Muslims in Hiding in Sri Lanka as Tensions Rise After Bombings

At least 700 refugees from a persecuted Islamic sect are in hiding after fleeing their homes in the Sri Lankan port city of Negombo as communal tensions soar in the aftermath of the deadly Easter Sunday bombings.

The bombings, which killed around 253 people – the death toll was revised down on Thursday by the health ministry – shattered the relative calm that has existed in Buddhist-majority Sri Lanka since a civil war against mostly Hindu, ethnic Tamil separatists ended 10 years ago, and have raised fears of a return to sectarian violence.

A group of around 500 Muslims are being sheltered in one city, which the Guardian is not naming. There was a significant police presence outside their location and dozens of locals were protesting, calling for the group to be removed from the area.

“These people must be pulled out from this place,” said a local provincial council member. “We don’t want them.” Signs in English and Sinhala posted outside said: “We don’t need Pakistan refugees.”

Protests outside a house in Sri Lanka were Muslims are under police protection.
 Protests outside a house in Sri Lanka were Muslims are under police protection following a rise in communal tensions Photograph: Michael Safi/The Guardian

Police said the refugees would be required to stay another few days before they could be safely moved on. The group belong to the Ahmadi community, a minority sect of Islam who are persecuted in Pakistan and legally banned from enter the religion’s holy cities of Mecca and Medina.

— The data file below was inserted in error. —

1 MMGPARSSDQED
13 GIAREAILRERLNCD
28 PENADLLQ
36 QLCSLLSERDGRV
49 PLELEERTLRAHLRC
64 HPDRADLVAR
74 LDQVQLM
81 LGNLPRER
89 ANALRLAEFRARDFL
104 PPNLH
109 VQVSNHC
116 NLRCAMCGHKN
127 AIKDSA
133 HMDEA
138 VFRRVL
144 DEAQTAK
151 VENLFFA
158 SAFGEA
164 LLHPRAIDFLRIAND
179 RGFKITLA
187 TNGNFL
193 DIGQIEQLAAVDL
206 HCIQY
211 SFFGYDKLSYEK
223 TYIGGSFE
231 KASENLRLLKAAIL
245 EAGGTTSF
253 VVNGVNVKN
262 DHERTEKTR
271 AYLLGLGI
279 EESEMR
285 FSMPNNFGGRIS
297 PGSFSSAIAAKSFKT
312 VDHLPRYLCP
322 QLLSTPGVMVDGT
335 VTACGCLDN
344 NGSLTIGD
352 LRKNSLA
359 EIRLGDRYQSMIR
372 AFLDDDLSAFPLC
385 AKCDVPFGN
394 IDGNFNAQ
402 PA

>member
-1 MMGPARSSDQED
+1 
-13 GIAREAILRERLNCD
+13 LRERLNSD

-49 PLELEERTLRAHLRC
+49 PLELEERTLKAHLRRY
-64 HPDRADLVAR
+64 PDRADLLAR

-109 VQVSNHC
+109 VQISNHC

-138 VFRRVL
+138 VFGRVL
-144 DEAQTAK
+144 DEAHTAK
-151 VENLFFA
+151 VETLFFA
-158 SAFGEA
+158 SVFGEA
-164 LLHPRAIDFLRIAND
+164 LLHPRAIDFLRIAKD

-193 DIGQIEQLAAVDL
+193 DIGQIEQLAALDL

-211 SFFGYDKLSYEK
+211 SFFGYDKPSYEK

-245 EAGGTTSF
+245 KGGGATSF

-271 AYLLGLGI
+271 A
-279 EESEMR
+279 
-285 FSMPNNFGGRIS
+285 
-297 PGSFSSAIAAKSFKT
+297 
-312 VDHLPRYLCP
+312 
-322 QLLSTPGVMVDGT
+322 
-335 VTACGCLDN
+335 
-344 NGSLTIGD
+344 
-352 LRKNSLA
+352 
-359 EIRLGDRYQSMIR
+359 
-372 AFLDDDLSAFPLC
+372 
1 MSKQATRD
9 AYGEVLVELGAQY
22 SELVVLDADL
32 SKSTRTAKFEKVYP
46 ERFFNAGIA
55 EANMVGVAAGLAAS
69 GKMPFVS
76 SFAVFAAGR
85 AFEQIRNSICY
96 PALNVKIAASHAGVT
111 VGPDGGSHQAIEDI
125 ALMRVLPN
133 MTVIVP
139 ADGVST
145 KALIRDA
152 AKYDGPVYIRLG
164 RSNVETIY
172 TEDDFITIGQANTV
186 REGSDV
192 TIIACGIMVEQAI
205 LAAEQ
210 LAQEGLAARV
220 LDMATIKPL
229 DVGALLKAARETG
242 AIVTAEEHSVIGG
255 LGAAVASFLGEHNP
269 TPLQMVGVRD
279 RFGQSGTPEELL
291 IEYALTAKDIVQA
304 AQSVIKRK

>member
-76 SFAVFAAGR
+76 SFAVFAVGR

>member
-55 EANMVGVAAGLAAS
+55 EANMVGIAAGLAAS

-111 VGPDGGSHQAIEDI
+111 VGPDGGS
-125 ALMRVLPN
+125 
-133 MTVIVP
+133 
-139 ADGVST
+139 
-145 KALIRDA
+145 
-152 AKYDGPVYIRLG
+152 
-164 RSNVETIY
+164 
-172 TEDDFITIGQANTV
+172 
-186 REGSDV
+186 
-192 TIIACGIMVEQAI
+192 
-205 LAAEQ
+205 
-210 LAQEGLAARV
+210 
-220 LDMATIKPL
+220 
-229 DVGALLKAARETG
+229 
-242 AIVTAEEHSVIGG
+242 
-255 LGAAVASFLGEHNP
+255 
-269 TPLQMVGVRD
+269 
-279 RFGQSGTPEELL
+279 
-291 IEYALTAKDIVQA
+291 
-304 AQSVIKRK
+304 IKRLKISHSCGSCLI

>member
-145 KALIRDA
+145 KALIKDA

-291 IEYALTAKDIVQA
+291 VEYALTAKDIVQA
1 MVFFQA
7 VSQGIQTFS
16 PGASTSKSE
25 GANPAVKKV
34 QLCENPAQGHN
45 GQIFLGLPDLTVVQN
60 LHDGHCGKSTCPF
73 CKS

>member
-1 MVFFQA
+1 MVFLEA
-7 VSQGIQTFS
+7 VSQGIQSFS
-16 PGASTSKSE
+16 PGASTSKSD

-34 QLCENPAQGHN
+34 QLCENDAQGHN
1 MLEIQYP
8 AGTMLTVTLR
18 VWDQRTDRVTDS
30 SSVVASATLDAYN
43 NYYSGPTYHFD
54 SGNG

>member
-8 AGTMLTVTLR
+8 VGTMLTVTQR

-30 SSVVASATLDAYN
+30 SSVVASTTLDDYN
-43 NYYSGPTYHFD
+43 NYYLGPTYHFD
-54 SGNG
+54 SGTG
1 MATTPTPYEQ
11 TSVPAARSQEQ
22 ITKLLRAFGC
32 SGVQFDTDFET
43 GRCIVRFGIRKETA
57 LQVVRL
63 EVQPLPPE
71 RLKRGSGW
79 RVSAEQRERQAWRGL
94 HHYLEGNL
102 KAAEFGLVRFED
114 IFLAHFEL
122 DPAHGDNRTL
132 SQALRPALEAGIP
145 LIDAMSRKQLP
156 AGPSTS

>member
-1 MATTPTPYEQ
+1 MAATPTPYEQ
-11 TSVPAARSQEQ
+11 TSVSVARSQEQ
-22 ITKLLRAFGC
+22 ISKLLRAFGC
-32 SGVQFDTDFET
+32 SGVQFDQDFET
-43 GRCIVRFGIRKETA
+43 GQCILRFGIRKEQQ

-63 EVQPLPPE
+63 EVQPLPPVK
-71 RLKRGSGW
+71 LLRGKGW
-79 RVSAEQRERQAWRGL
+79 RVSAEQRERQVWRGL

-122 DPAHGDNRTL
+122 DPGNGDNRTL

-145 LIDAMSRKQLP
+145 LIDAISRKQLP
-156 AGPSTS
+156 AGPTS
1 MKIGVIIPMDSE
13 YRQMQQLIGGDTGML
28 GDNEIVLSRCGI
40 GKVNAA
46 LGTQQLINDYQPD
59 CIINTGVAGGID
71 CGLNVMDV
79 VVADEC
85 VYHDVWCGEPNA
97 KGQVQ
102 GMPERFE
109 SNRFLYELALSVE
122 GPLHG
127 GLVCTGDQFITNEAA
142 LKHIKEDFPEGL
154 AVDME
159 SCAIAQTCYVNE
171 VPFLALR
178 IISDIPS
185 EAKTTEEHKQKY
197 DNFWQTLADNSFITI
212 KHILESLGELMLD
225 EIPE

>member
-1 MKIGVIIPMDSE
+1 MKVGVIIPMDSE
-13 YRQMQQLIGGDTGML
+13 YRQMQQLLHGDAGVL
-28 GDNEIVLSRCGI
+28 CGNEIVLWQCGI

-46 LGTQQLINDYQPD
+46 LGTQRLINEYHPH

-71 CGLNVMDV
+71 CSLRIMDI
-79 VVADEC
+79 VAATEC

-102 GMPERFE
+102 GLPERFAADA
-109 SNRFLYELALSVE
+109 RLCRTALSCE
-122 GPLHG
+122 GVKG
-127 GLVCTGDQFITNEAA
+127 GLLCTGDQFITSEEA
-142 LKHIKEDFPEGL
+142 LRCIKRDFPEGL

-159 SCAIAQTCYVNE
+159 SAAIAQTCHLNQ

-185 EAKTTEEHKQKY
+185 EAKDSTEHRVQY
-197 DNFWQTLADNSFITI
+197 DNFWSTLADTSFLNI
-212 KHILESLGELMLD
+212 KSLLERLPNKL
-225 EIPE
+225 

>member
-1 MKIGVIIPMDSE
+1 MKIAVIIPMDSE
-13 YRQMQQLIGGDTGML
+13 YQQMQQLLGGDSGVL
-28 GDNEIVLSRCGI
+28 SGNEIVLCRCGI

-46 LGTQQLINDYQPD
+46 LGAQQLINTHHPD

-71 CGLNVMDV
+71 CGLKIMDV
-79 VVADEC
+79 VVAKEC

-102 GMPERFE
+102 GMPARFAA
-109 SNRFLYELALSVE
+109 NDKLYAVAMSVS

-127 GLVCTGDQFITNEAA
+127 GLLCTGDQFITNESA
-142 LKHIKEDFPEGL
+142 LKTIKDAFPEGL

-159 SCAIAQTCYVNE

“We’ve seen a few attacks on houses, some refugees were beaten and some stones were thrown as well so people were scared to stay in their houses,” said Ruki Fernando, a Sri Lankan activist.

“The people in Pakistan attacked us and say we’re not Muslims,” Tariq Ahmed, a 58-year-old Ahmadi who fled his home, told the Associated Press. “Then in Sri Lanka, people attack us because they say we are Muslims.”

The Ahmadi themselves have fled decades of persecution in Pakistan and elsewhere. Ahmadis believe another Islamic prophet, Ahmad, appeared in the 19th century, a view at odds with the fundamental Islamic principle that Muhammad was the final messenger sent by God.

Pakistan changed its constitution in 1974 to declare Ahmadis non-Muslims. Ten years later, the government declared it a criminal offence for Ahmadis to “pose as Muslims.”

“We are not their enemies. We are facing the same situation these people are facing,” said Qazi Moin Ahmed, 21. “We are not terrorists, but they consider us terrorists.”

Click here to read more.
Source: The Guardian